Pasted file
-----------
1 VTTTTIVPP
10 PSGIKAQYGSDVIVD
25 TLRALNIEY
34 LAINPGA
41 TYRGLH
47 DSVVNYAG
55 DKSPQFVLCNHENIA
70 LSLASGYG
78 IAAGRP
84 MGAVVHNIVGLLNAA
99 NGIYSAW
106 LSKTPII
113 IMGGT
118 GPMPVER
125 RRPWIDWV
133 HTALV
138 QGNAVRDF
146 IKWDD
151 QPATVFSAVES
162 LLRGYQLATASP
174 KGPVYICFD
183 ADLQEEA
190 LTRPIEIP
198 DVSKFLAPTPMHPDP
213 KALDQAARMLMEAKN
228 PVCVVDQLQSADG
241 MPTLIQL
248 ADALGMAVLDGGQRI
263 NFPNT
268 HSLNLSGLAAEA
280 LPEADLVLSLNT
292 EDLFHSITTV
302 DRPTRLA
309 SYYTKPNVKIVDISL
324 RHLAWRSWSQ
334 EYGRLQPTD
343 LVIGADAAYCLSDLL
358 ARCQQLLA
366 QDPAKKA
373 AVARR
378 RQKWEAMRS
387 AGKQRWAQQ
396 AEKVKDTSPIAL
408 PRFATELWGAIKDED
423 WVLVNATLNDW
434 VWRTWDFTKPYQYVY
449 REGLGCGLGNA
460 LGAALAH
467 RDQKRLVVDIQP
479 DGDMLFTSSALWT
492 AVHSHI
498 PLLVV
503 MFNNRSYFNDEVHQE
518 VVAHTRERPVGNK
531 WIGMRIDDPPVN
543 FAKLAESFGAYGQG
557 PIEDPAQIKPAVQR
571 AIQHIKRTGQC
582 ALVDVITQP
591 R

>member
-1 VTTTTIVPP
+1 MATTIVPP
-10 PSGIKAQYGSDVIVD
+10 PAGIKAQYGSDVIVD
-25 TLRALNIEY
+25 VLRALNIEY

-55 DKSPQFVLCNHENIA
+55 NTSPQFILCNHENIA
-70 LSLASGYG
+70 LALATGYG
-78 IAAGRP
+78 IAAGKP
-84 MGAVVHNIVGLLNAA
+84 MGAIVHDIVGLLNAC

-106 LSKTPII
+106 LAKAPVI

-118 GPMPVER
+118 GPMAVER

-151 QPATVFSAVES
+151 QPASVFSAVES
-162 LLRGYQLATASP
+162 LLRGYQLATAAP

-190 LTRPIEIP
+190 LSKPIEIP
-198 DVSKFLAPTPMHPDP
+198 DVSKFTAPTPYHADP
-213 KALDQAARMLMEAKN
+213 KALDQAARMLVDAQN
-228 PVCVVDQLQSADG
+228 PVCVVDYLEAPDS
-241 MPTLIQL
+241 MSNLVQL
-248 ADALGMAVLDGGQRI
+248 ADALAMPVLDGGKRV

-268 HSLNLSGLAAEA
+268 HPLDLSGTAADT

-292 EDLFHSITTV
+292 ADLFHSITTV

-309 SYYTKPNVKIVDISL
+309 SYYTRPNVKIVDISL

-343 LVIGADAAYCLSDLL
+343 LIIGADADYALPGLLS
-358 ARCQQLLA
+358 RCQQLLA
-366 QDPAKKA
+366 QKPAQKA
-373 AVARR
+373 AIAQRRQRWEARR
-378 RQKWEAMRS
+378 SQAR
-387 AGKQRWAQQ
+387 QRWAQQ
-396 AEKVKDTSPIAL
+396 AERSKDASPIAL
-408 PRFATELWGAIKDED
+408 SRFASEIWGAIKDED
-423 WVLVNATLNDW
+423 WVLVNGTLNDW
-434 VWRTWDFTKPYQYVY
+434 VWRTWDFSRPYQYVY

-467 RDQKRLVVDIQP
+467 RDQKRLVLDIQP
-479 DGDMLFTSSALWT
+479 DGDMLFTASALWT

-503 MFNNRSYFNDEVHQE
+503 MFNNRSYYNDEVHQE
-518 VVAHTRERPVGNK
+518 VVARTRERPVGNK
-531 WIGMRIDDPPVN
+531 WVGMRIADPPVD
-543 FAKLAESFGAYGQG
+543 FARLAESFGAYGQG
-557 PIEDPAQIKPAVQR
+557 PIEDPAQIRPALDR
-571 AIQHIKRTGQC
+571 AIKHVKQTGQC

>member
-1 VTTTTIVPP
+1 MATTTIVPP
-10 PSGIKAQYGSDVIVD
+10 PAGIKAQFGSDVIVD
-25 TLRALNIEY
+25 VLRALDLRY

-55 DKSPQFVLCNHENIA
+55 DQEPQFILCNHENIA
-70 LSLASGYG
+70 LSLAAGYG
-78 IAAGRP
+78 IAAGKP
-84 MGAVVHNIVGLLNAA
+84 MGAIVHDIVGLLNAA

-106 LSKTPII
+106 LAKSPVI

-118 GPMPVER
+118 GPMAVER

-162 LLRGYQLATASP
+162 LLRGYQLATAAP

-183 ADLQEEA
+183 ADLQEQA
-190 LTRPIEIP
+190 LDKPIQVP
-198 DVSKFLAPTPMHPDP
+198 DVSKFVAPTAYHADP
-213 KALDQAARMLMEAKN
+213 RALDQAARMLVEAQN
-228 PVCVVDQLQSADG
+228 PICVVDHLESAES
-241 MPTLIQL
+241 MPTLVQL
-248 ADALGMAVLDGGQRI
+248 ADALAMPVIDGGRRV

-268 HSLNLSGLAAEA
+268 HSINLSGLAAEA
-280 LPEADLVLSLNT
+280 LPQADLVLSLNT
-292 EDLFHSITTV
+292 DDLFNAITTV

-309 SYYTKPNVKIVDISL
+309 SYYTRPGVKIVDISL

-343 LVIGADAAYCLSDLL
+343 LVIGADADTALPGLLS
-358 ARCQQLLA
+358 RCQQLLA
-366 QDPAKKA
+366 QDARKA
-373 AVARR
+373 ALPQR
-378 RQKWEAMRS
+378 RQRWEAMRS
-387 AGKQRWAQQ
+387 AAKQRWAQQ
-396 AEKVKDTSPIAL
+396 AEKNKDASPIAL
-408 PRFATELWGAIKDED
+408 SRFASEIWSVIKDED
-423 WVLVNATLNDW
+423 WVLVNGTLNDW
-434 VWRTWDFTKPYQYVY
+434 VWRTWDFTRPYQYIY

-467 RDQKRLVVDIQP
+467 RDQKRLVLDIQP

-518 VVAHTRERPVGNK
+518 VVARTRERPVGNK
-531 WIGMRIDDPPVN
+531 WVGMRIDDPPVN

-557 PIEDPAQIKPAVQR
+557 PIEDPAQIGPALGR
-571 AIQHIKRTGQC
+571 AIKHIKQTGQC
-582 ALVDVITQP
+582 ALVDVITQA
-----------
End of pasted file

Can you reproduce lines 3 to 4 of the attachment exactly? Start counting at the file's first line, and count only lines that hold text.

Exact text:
25 TLRALNIEY
34 LAINPGA